Goree Island of No Return

Feeding, however, wasn’t a matter of choice for the slaves as they were made to eat “by force, whether they liked it or not,” as, “that way they can gain a maximum of weight in a minimum of time.” That’s for the men. The women and girls had their section. According to Drame, they were selected depending on their ages and also virginity. “Concerning young girls, their prices were dependent on their virginity. Their virginity was very expensive. In fact, all the young girls brought here, they used to first check them in here to see if they were virgins or not. If they noticed that they were virgins, they had a special cell reserved for them, if they were not virgins, they used to just keep them in the women’s cell and sell them like regular women.”

Goree Island of No Return

The evil didn’t spare anyone, not even children. Though children are not strong enough for strenuous work, the slave traders “used to exchange them for little items like a child for a bottle of rum, a child for mirror, a child for necklace or a child for a piece of fabric, waiting for them to grow and do something in the fields.”

“All the children who used to come to this house, that’s where they used to pack them and those considered as children back in those days were approximately between the ages of 4 and 12. Those who were less than four, were left with their moms over there in the women’s cells to sell them together because they were too young. Between four and twelve, they used to separate them from their mom and keep them over there and when came the time to sell them, they made sure they sold them separately, that way the family ties will disappear,” Drame stated, adding, “if they were 12 and above, if they had the 60 kilogrammes required, they used to sell them as men.”

To approximate the age of the children, the slave dealers “used to check their dentition. The stronger the teeth, the older the children.”

Giving an insight to the sexual abuse that prevailed on the island, Drame said: “All the young girls who used to come to this house, if they noticed that they were virgins, they keep them separately because their prices were dependent on their virginity and the second reason was that, upstairs was the guest house. So while the guests were here, they used to come down, anytime they felt like it, go in that corridor, from these openings, check which girl they want to be with and send the security guards to come and bring her out. So the guests, while they were here, were buying the virginity of those poor young girls, just to have fun until they leave this place. If they noticed that some of those girls were pregnant, they used to leave them free somewhere around the island, until they had their babies.”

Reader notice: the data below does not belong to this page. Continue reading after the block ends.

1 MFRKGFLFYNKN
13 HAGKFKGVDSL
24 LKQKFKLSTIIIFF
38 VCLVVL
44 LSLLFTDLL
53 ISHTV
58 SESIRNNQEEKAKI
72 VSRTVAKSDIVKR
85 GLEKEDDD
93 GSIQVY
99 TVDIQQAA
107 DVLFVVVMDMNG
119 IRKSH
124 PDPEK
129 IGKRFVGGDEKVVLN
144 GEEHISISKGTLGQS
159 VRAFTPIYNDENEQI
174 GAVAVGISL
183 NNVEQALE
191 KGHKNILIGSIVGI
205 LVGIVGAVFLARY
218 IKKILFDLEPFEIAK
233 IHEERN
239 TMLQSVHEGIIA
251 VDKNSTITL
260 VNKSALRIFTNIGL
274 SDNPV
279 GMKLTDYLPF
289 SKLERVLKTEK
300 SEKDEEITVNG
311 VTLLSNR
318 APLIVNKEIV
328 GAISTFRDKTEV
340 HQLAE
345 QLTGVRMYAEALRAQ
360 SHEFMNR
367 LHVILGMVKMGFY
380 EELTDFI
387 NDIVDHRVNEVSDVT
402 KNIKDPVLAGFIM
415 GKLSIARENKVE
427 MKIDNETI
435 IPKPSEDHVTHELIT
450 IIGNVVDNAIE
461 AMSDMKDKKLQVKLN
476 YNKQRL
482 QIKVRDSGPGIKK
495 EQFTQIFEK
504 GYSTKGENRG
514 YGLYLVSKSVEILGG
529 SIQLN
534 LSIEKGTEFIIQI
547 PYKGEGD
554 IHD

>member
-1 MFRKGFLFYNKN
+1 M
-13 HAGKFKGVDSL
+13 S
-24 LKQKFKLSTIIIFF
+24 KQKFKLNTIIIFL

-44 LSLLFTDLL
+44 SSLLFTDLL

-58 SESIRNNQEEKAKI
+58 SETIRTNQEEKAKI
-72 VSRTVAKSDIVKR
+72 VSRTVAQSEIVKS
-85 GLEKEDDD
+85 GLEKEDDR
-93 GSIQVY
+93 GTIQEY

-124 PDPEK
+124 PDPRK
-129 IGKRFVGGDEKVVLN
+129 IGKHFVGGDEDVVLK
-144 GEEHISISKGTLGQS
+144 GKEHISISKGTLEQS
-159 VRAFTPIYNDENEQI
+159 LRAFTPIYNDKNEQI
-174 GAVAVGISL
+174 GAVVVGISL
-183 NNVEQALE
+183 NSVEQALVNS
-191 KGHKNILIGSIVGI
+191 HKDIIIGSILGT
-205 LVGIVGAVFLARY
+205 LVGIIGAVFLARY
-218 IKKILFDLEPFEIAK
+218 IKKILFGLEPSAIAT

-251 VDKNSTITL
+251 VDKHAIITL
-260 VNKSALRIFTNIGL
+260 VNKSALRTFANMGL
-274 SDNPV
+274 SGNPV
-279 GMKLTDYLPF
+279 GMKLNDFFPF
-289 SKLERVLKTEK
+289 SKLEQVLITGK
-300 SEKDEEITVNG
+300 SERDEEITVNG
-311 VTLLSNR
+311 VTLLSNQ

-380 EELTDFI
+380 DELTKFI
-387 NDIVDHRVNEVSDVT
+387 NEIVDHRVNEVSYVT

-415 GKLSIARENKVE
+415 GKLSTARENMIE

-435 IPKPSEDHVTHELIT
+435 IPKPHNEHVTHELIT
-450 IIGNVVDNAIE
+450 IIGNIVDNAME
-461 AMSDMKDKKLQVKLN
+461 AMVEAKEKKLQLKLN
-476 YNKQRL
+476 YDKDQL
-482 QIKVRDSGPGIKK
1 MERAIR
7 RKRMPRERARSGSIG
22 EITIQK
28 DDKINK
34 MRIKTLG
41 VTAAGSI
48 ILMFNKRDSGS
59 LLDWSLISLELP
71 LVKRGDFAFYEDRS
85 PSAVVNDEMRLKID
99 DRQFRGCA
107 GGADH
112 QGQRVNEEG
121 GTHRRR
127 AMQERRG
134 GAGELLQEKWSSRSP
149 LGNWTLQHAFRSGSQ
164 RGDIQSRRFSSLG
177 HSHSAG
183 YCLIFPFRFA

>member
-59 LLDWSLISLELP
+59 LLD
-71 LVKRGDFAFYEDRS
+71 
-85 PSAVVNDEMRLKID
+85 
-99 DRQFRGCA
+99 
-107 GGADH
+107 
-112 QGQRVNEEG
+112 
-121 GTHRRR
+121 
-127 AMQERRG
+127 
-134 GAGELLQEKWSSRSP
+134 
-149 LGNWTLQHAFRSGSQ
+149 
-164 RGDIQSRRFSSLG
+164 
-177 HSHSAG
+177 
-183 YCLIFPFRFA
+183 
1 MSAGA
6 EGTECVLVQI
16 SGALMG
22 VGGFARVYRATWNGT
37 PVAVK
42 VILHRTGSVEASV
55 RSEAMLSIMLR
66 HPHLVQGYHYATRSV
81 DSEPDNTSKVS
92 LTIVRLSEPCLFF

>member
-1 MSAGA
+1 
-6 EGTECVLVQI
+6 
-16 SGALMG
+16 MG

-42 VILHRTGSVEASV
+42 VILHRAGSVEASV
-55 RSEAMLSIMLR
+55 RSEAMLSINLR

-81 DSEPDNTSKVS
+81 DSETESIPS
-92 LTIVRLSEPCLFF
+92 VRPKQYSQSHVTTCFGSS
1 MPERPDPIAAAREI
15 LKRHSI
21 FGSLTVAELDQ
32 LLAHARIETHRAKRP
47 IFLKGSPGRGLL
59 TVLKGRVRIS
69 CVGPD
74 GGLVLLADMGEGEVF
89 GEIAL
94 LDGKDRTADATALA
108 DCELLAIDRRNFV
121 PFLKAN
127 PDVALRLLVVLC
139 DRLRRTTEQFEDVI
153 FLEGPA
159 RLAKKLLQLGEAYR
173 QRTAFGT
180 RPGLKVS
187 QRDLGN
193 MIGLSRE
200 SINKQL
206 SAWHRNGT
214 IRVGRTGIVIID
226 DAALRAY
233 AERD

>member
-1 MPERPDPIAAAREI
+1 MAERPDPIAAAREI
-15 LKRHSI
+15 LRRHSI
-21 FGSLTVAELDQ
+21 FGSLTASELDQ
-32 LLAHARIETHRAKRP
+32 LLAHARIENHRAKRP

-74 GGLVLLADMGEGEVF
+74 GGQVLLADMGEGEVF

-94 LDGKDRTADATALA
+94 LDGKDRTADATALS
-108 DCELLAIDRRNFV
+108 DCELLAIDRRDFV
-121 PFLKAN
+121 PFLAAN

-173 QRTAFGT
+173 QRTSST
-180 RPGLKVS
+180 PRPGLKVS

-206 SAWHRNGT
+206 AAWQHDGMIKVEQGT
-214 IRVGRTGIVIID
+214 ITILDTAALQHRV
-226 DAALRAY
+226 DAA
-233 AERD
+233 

It is difficult to listen to such horror tales and not wonder about man. His capacity for evil. When you think of the length of time the slave trade lasted on Goree Island – 312 years – during which estimated millions of Senegalese were herded through the gate of no return, you have a sense of the magnitude of the evil that took place there. Like Dakar, Lagos, Banjul, Ouidah and Accra among other African lands, were major slave routes that accounted for the loss of millions of people. Some mercenaries, in collaboration with Africans, sold fellow human beings into slavery, and that way, left their families in perpetual anguish.

It was a trade that involved the Portuguese, Dutch, British, Americans, French and Arabs.

Such a horror chamber, Goree Island, sections of which has undergone renovation over the years as part of the Senegalese government ‘s effort to not just preserve this dark chapter of its history but boost its tourism industry, is inhabited currently by 1500 permanent residents whose activities reside around tourism, fishing and arts like carvings, paintings and souvenirs.

There are restaurants, cinema and drummers, people who cash in on the endless flow of tourists to this 900 metre long island. The Chez Thio, for instance, advertises itself as being in Goree since 1974. There are some who also live on the island and work in Dakar, a trip of about 20 minutes by sea.

On the ferry, as we made the return journey back to Dakar city centre, the images of the slave trade as just witnessed, filled my mind. The only thing that momentarily took my mind off it was an inscription on the Tee-shirt of one of the tourists to the island, seated ahead of me: “Try not. Do. Or do not. There is no try.”[:]

Migration
Anthony Akaeze

About Anthony Akaeze

Anthony Akaeze, a Lagos based award winning journalist, was born in Jos, Nigeria. He holds a BA degree in English from the University of Abuja and an MA in Literature from the University of Lagos. His journalism career began in 2005 when he joined Newswatch Magazine as staff writer. He is currently a senior associate editor with TELL Magazine where he heads the BOB (Back of the Book) desk encompassing environment, tourism, health, education and sports among others.